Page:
Attempting to overcome alcohol abuse without help can be likened to rappeling down without a harness – not holding onto the rope and not falling are nearly impossible. If you don’t want to fall, knowing how to get help for drinking problems is an essential and powerful part of making the decision to start recovery.
Do You Need Help for Drinking Problems?
If you are concerned about the amount you are drinking, there is a high possibility that you are drinking too much.
The same is true if you have noticed that your health, wellbeing and relationships have changed negatively as your drinking has increased.
Here’s a quick and easy test. Go through these questions and see what your answers are.
- Drink every day or 4 or more times a week?
- Hide from others how much you drink?
- Have difficulty remembering things that have happened while you were drinking?
- Drink to feel better or happier?
- Drink to feel normal or to fit in?
- See changes in your appearance, particularly in your skin?
- Have trembling hands the morning after drinking?
- Feeling sick and anxious when you stop drinking?
- Need a drink to start your day?
If you answered yes to more than 5 of the questions above, it’s time you consider serious help.
Where to Get Help for Drinking Problems?
There are different services to suit different needs. Many people just need someone they can open up to, while others may need much deeper intervention. Similarly, groups work for some, whereas others need one-on-one contact to feel safe and supported. Or some of you just go out there and start looking for answers on how to stop drinking once and for all.
The help you require will depend on the severity of your drinking, how long you have been drinking and your personal circumstances.
Your options include:
- Going to your family doctor and having a talk, see what they say.
- Online support like forums and groups that cater to individuals who think they need help
- Individual counselling with a therapist or counsellor
- Group therapy / support sessions (like the group settings of AA aka Alcoholics Anonymous)
- Inpatient Treatment / rehab centres
I can’t stress enough that the above options strictly depend on various factors. If you have tried quitting and are unable to quit, or you feel like you’re chained to alcohol – treatment in rehab centres will do the best for you.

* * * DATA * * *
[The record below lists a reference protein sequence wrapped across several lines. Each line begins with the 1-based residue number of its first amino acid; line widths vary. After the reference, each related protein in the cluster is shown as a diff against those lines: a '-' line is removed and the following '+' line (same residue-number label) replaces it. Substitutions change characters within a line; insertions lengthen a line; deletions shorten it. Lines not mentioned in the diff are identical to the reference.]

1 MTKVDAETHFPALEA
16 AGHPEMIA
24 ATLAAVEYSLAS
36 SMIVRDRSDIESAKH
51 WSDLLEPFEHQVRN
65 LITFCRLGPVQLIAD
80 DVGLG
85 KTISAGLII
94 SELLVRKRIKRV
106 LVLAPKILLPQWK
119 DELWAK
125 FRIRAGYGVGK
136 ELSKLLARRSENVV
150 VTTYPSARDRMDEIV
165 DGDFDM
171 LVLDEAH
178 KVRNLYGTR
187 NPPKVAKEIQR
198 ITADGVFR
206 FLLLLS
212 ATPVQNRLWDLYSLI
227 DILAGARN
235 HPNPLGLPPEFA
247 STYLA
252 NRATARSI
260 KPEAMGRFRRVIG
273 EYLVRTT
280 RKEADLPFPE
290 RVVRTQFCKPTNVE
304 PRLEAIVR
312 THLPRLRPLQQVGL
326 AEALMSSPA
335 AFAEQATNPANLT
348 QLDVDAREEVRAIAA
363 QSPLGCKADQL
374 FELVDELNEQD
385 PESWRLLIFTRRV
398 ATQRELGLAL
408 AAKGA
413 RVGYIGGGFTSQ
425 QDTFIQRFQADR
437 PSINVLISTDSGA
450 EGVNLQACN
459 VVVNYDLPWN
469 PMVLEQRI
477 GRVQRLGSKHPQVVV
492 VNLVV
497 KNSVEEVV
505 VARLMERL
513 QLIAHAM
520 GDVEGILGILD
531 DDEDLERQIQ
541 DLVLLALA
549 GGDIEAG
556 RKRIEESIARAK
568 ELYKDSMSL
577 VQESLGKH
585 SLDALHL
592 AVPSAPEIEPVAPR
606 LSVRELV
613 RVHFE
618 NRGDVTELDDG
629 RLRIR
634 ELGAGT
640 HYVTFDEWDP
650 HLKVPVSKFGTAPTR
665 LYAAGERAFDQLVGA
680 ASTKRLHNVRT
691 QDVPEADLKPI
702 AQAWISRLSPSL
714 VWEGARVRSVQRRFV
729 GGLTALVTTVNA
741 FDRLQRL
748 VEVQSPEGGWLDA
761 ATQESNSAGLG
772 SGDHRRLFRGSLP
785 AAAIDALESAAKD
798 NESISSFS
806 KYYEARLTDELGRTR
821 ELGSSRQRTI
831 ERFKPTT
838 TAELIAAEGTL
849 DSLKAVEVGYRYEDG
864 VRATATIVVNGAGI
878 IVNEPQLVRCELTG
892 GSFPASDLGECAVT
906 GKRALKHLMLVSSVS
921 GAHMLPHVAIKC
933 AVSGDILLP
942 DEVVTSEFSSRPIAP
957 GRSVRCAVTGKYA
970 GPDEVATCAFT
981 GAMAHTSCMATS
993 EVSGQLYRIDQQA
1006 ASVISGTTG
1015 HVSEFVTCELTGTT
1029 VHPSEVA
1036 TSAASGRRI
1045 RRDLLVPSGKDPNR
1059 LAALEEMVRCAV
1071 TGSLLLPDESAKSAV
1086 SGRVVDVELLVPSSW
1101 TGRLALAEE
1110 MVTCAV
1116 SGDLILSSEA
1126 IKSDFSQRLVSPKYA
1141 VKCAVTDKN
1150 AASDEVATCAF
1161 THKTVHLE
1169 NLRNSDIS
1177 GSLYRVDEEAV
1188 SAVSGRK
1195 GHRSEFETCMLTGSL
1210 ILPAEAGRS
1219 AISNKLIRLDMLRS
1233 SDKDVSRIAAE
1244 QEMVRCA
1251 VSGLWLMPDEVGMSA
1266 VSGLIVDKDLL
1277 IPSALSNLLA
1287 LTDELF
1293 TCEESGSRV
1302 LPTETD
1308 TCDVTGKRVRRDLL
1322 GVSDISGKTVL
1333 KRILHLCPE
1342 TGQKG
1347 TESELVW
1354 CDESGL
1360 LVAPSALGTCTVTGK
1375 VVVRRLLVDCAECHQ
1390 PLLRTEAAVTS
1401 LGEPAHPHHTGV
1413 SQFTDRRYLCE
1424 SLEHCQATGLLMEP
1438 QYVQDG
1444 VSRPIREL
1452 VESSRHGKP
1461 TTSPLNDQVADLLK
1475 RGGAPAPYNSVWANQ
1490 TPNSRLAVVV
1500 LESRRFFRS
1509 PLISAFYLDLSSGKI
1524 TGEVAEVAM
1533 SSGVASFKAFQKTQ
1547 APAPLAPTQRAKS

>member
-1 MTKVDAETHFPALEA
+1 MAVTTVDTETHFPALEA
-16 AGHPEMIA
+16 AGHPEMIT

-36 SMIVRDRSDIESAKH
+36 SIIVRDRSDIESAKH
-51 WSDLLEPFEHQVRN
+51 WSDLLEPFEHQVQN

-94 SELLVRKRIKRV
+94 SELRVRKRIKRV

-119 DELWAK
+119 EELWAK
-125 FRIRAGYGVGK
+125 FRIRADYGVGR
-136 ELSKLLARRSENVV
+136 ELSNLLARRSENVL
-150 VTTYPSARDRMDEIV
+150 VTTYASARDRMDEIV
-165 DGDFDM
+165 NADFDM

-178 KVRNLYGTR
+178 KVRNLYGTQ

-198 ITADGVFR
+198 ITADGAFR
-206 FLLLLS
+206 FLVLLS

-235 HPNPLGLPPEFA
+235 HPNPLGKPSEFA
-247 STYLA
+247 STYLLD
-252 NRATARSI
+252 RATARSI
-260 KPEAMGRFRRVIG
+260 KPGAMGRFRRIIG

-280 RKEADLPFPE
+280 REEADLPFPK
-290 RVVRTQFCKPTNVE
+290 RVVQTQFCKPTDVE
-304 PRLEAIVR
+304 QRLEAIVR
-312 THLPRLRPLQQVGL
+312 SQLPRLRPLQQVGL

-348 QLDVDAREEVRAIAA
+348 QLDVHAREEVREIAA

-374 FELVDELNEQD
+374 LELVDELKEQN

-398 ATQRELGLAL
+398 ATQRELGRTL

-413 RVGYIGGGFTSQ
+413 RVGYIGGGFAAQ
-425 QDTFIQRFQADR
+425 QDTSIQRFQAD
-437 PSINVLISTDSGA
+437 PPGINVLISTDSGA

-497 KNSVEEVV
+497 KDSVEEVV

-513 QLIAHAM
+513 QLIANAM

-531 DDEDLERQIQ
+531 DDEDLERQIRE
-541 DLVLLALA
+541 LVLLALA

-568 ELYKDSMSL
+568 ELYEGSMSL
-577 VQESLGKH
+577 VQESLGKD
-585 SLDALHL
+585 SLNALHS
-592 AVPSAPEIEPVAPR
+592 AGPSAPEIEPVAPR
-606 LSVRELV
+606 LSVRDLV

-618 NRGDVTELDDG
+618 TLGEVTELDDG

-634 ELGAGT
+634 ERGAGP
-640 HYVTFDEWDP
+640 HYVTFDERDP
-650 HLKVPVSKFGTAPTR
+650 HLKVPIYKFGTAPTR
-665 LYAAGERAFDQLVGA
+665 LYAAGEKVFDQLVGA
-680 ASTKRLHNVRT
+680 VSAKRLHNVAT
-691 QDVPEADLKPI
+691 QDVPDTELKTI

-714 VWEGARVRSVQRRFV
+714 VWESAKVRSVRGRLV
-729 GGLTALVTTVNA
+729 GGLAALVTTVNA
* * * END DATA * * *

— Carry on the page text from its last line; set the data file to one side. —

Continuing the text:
There’s That, And Then There’s An Inpatient Rehab
Inpatient rehabs work very well and have super high success rates of recovery because they’re intensive. Round-the-clock care. You see, recovery is a process and it never stops. The other options like attending groups etc require you to take action daily (or weekly, depending on their routines and meeting times)
They require you to get out of your home, and transport yourself to a location of the group or therapist, etc. If your alcoholism is severe, how many times do you think you can do it? It gets tough having to stick to that commitment.
But inpatient rehabs require you to bring clothes and toiletries and you literally live there for a period of time. Most rehabs do 30 days. And depending on how good their team and treatment approach is … it could be enough for you to get back to normal. Ever heard of the saying “To form habits, you need to do it for 30 days straight”? Right there is one huge benefit for admitting into a rehab.
Sometimes people throw in 45 days instead of 30 for good measure. Oh, and rehabs provide you with things like lifetime of aftercare. It’s like having a tool belt for what you will do and how you’ll stay sober once you’re back home.
That’s typically the best option to take where you’re no longer chained to alcohol. Because you’ll immediately feel the relief and happiness. There’s way too many benefits an inpatient treatment program offers than can be listed here.
How to Get Started With Help For My Drinking Problem?
In severe cases, where medical assistance is required immediately, the first step to getting help is accepting that you have a problem. By the way, rehabs like ours usually do in-house detoxification where you’re monitored and helped for safety. Alcohol withdrawal can sometimes be bad.
You can talk to someone you trust and ask them to support you in the process of getting help. They can accompany you to the doctor or even sit with you while you phone a help line or a rehab. They will assess your situation and provide you with details on the available services in your area. These services can be government operated (like the Ontario government funded programs) or private and fee-based, like ours where the treatment plans are customized for you.
The main aim of any help line is to provide you with information and put you in touch with the right help for you. Pretty much something like what you’ve read here so far. Even if you are not ready to stop drinking yet, help line staff members are there for you, even for actually supporting you. You can ask questions or just chat with them when things seem too much to handle.
Hard Decision But Worth It
While getting some help for drinking problems may be one of the hardest decisions you will ever make, it is also one of the most positive ones!